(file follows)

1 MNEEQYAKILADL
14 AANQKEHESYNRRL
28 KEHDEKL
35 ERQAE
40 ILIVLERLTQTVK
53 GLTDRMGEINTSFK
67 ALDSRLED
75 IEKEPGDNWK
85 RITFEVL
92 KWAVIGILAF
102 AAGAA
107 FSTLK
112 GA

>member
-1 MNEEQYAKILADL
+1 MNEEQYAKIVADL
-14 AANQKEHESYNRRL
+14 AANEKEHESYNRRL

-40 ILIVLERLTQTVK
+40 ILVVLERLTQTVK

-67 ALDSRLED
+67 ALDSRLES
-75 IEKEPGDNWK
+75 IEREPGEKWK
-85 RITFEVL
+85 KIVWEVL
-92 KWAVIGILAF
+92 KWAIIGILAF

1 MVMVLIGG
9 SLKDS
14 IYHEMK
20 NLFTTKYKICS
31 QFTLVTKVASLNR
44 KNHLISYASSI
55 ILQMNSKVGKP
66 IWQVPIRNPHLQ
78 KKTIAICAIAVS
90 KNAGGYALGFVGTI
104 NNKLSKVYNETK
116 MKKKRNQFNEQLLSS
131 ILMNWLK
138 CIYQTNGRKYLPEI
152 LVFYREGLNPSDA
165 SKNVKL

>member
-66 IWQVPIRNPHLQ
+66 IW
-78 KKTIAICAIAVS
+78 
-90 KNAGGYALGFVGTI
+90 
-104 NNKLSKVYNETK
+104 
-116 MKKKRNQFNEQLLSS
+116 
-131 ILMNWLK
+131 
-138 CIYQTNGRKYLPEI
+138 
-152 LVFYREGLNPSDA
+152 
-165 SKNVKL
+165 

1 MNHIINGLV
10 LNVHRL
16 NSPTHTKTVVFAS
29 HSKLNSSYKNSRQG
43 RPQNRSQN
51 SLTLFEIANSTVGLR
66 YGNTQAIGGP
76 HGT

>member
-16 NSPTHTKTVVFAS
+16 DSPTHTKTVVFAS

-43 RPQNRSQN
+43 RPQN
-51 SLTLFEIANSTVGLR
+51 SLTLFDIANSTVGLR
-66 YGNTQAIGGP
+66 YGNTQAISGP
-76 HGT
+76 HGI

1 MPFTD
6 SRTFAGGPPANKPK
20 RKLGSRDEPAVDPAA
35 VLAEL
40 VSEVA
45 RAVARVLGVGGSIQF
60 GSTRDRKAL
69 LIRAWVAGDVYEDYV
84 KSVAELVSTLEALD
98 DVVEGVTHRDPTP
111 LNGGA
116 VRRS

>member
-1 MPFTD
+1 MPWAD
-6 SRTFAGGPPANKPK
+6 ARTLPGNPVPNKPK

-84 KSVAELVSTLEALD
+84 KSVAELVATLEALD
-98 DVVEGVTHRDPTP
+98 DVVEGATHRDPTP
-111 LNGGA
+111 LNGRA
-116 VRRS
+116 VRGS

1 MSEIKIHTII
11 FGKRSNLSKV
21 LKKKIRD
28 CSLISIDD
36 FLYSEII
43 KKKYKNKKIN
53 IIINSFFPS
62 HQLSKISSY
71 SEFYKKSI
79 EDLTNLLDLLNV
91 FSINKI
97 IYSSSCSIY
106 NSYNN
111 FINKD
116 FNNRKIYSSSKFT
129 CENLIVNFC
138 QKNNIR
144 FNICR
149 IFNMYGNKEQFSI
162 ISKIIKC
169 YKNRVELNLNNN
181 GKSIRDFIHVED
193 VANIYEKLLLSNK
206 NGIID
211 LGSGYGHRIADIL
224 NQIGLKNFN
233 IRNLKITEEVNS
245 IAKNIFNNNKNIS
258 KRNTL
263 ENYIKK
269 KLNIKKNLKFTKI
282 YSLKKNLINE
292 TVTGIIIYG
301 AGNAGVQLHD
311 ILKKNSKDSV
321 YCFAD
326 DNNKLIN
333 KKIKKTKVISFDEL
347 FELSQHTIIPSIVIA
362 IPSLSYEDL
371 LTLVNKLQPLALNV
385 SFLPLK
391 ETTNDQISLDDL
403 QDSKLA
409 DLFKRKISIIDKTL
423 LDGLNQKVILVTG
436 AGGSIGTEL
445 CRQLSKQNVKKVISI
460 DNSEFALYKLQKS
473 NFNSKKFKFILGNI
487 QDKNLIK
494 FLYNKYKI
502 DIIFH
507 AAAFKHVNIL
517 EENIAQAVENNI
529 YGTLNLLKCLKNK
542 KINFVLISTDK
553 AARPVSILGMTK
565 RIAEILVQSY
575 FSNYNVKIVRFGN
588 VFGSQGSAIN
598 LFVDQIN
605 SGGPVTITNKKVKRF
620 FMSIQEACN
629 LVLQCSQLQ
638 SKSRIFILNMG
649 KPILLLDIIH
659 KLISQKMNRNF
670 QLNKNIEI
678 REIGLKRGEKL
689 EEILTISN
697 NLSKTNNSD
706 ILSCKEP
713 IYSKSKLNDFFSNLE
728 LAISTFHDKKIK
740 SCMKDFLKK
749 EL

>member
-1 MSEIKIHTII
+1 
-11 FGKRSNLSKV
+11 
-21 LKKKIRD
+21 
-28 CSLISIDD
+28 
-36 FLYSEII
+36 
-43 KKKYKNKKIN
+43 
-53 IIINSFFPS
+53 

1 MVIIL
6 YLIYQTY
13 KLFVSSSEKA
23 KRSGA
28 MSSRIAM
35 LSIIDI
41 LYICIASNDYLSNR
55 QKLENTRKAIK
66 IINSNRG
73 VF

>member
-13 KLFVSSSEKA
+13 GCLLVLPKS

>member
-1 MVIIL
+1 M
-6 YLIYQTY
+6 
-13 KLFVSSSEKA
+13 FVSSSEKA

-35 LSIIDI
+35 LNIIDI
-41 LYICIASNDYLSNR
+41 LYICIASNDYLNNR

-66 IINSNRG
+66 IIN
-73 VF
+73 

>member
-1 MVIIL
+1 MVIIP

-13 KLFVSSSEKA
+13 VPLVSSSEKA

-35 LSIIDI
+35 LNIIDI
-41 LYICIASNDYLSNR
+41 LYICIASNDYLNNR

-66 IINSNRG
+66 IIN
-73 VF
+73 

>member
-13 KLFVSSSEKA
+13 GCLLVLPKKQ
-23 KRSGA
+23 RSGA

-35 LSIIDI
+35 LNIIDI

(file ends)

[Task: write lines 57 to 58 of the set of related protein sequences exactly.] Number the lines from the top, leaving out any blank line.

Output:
+131 
-138 CIYQTNGRKYLPEI